Plants in a time of coronavirus

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For gardeners, one of the most frustrating things about the lockdown are not the restrictions, but the lack of gardening kit. It's fantastic having time at home at this time of year, but not so fantastic when you can't get hold of compost, or aggregates, or even seeds.
Most of the big seed companies have been swamped with orders for vegetable seeds, and are struggling to cope. The local builder's merchant where I order things like soil conditioner and gravel has closed for the duration.
However, you can still buy plants. There are lots of small independent nurseries continuing to do mail order, mainly because they are run by just one or two people, who can run the business despite social distancing.
"Small is beautiful" is a theme of the coronavirus crisis here in the UK. The small shops have stepped up very quickly to meet demand. Our village post office and the trout farm shop, which usually make a lot of their money selling souvenirs to tourists, now stock tin…

Waiting for blossom, and happy birthday, Rory!

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My son is 30 today. We had planned to spend his birthday here in the Cotswolds, with his girlfriend and my daughter and his grandmother and whoever else wanted to come, but of course we can't. We are FaceTiming instead. Happy birthday, Rory!
I feel a bit sad about this, but I'm trying to stay cheerful. The family is all well, albeit spread out across southern England, and I don't really have much to complain about.
So I took myself into the garden this morning to see if any blossom had appeared yet. Boy, was it cold! The temperature is actually 8C (46F) but with a blustery north-east wind blowing, it feels more like -8C (17F). I had to keep scuttling back inside to get my fingers warm.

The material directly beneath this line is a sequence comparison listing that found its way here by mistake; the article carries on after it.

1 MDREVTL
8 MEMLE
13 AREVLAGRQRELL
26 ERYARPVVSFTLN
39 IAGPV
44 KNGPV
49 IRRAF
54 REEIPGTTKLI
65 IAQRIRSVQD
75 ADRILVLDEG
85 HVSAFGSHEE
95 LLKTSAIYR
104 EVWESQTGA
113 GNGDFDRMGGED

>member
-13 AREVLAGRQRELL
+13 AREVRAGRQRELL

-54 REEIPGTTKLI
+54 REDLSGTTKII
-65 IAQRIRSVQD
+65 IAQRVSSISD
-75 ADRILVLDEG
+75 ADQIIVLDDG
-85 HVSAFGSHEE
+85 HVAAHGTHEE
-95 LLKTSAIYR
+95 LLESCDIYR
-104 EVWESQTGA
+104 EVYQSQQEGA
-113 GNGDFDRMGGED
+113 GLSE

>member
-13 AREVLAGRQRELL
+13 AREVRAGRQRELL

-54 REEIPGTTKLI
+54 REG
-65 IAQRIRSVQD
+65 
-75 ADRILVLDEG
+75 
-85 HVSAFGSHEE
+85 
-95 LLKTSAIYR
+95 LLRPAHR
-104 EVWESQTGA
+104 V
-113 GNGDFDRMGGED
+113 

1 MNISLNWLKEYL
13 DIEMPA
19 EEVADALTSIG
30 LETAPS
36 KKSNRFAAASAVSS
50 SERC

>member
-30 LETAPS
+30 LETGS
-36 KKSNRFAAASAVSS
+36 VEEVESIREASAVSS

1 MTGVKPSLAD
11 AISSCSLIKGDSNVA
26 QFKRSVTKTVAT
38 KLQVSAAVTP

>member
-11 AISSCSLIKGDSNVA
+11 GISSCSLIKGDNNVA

I always think I have two mature ornamental cherry trees in the garden, but in fact I inherited three. One has grown horizontally over the paddock next door after being crowded out for years by a horse chestnut and a beech, so it doesn't look as if it's actually in my garden. My nick…

George Says: Grow your own tomatoes

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How can staying at home take up so much time? I meant to post this yesterday, but didn't get round to it, thanks to various chores which took longer than expected. The UK is in lockdown because of the coronavirus, so when you go to the supermarket at the moment, the stores are only allowing so many customers in at a time, and spacing out the queue so people don't have to stand next to each other. As you enter the store, you're given a trolley by one of the staff, who has wiped it with hand sanitiser. At the checkout, the queue is spread out again to leave at least a metre between each customer. This is very sensible, but means a shopping trip takes three times as long as normal. Then I had to deliver shopping to the three people who asked me to pick stuff up for them because they are unable to leave the house. It was great to think I was doing my bit to help - I felt like the Pony Express! So here is the Bibury Gardening Club newsletter on growing tomatoes. I'm going to ca…